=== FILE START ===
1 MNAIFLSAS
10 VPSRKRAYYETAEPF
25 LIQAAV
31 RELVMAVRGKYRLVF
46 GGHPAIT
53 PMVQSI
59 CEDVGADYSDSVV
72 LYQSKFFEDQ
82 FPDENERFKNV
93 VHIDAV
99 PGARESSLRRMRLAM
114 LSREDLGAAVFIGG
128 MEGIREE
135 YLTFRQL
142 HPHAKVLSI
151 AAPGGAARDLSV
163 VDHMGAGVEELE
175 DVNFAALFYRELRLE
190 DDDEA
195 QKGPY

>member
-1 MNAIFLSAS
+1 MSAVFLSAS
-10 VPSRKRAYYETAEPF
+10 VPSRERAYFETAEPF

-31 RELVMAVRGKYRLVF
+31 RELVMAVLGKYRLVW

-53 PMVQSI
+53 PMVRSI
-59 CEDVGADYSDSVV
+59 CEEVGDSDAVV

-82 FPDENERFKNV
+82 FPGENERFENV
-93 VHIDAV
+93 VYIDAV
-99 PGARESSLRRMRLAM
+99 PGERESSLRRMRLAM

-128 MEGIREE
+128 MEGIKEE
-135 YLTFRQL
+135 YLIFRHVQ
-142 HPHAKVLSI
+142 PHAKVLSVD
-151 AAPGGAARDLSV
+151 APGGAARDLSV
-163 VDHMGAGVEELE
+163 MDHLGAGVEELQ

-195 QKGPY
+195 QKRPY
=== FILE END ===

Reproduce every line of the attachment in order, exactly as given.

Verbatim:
1 MNAIFLSAS
10 VPSRKRAYYETAEPF
25 LIQAAV
31 RELVMAVRGKYRLVF
46 GGHPAIT
53 PMVQSI
59 CEDVGADYSDSVV
72 LYQSKFFEDQ
82 FPDENERFKNV
93 VHIDAV
99 PGARESSLRRMRLAM
114 LSREDLGAAVFIGG
128 MEGIREE
135 YLTFRQL
142 HPHAKVLSI
151 AAPGGAARDLSV
163 VDHMGAGVEELE
175 DVNFAALFYRELRLE
190 DDDEA
195 QKGPY

>member
-1 MNAIFLSAS
+1 MSAVFLSAS
-10 VPSRKRAYYETAEPF
+10 VPSRERAYFETAEPF

-31 RELVMAVRGKYRLVF
+31 RELVMAVLGKYRLVW

-53 PMVQSI
+53 PMVRSI
-59 CEDVGADYSDSVV
+59 CEEVGDSDAVV

-82 FPDENERFKNV
+82 FPGENERFENV
-93 VHIDAV
+93 VYIDAV
-99 PGARESSLRRMRLAM
+99 PGERESSLRRMRLAM

-128 MEGIREE
+128 MEGIKEE
-135 YLTFRQL
+135 YLIFRHVQ
-142 HPHAKVLSI
+142 PHAKVLSVD
-151 AAPGGAARDLSV
+151 APGGAARDLSV
-163 VDHMGAGVEELE
+163 MDHLGAGVEELQ

-195 QKGPY
+195 QKRPY